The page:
In order to have a good idea of how sound a component is, usually at least two different inspection methods must be employed. Often, one of the methods is a VISUAL TEST. At the MS&T Conference in October 2010, one of the speakers in the failure-analysis symposium stated that any inspector who is asked to do any method other than visual testing should also do a visual test. However, in my studies (see the excellent Handbook of Nondestructive Evaluation by Charles Hellier; McGraw Hill, 2001) and experience, doing a visual test is NOT the same thing as OPENING YOUR EYELIDS and pointing the pupils of the eyeballs in a certain direction.

A VISUAL TEST is performed according to a specific set of criteria that is prepared for the particular component and inspection in question. The inspector looks for each of the specified desired or undesired features and determines pass or fail based on this specific list of items. Thus, it is not really possible for an inspector sent out to do an ultrasonic test and a radiographic test, for example, to “just out of good practice” do a “visual test.” Maybe it is not a bad idea to look something over, as this may help to interpret the data from the other methods. But this is not the same as doing a Visual Test.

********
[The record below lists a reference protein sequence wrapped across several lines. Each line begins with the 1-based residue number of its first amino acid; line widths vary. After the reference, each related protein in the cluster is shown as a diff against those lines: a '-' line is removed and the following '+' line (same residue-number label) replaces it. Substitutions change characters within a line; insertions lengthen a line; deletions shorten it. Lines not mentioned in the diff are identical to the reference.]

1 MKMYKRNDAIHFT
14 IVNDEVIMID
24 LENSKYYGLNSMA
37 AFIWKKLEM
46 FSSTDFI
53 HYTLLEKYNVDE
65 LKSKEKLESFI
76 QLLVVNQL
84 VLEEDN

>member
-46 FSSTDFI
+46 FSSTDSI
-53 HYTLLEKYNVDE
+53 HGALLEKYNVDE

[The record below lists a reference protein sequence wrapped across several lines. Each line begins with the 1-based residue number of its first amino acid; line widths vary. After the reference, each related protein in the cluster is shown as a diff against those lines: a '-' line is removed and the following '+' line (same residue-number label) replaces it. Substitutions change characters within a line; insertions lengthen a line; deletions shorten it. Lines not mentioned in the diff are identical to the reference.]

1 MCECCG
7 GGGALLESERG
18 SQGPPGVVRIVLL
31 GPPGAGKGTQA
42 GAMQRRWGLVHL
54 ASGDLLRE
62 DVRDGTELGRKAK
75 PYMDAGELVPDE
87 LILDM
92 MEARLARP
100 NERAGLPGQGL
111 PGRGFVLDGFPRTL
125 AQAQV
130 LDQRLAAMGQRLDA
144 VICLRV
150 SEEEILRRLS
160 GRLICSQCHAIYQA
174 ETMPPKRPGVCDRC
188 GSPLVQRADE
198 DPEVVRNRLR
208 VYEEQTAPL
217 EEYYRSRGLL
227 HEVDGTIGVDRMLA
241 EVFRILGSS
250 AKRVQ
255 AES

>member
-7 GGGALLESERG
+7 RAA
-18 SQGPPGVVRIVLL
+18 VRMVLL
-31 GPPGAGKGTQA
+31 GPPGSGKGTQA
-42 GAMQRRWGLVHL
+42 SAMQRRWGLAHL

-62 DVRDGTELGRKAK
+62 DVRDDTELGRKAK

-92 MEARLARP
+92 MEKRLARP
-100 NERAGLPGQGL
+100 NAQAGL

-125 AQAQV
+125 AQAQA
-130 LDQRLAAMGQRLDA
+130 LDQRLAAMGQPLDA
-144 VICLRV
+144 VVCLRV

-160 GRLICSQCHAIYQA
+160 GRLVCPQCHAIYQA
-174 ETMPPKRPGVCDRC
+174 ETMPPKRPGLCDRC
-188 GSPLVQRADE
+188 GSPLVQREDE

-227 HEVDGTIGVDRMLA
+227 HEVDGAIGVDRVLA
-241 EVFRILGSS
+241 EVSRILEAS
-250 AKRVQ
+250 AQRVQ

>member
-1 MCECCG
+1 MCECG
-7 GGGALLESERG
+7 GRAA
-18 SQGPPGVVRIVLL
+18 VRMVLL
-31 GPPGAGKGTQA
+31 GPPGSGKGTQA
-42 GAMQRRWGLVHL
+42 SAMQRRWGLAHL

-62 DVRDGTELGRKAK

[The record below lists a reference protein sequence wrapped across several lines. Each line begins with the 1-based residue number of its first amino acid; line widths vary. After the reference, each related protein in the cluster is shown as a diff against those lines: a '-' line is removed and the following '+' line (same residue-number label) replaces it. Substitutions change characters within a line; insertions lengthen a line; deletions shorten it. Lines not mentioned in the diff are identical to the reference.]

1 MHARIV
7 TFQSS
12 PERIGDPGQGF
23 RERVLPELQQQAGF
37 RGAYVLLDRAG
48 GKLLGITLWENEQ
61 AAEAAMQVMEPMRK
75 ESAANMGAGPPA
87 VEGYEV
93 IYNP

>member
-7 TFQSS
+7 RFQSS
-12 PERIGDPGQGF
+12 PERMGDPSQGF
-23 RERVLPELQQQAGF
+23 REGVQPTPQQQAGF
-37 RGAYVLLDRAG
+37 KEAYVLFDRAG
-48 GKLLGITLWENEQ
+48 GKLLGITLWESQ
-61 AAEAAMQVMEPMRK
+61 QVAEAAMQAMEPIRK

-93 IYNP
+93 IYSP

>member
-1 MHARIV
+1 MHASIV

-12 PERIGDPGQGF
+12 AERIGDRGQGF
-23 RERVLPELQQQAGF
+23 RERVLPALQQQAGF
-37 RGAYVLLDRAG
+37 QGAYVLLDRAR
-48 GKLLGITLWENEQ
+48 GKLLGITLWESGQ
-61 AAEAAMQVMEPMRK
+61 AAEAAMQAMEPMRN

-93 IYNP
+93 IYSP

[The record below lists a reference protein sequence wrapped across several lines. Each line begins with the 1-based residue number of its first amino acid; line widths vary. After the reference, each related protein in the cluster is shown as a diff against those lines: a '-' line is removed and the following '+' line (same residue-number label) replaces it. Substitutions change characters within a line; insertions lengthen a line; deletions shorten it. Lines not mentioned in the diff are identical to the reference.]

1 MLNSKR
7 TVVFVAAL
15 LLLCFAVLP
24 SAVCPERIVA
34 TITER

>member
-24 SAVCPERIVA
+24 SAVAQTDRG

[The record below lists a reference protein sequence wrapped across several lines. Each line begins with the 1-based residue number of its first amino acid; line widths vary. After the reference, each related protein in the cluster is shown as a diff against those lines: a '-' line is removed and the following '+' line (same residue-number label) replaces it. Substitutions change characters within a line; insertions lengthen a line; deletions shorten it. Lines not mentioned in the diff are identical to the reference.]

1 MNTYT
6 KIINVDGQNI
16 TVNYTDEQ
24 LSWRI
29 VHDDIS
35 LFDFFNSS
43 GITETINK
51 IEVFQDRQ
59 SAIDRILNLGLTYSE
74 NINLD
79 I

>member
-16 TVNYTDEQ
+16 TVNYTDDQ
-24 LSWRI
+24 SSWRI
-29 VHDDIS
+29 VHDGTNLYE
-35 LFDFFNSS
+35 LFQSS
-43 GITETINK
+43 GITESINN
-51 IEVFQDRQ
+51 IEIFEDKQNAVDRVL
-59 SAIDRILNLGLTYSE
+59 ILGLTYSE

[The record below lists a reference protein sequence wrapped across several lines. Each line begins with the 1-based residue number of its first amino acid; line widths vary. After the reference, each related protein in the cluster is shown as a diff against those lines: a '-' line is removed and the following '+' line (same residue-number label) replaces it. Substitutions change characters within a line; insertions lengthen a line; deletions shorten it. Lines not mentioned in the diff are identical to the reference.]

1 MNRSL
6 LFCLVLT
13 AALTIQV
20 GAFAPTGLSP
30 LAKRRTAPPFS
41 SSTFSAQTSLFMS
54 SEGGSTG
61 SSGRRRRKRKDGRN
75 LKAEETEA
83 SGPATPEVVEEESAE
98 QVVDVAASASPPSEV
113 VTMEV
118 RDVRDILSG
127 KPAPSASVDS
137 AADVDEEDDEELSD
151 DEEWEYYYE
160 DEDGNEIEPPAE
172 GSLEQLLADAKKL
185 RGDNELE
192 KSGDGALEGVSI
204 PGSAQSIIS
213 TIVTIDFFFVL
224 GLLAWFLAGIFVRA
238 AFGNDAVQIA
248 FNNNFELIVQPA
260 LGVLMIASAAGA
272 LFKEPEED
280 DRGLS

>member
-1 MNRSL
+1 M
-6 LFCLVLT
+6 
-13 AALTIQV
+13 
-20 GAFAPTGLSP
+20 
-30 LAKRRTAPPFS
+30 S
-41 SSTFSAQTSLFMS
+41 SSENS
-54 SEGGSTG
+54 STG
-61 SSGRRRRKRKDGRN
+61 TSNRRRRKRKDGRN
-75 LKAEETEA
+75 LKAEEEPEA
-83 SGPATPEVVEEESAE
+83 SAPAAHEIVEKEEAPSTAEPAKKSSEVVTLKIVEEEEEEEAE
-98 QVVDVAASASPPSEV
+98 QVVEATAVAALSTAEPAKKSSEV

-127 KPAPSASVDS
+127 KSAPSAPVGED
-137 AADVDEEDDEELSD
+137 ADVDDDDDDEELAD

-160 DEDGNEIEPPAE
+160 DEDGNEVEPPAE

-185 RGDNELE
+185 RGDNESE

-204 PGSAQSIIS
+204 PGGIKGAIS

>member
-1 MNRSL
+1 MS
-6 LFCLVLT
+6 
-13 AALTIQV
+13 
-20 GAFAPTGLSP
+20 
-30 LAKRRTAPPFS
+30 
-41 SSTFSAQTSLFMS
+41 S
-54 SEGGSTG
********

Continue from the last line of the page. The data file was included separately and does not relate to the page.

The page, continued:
Nondestructive testing (NDT) is a group of powerful methods that have been used successfully to prevent failures – when their limitations have been kept in mind! One of the main problems that remains in NDT, in general, is that the limitation of the method (as determined in best-case scenarios in the lab) is assumed to be the limitation in the field. We should all try to remember that the method doesn't detect discontinuities. The very-human inspector detects indications that, then, have to be interpreted by someone. Sometimes, that’s someone other than the one who performed the test.

General concepts of Quality Science have taught us over the last few decades – if not longer – that it is impossible to inspect quality into manufacturing processes. Why should this conclusion be any different when it comes to specialized inspections in difficult field conditions?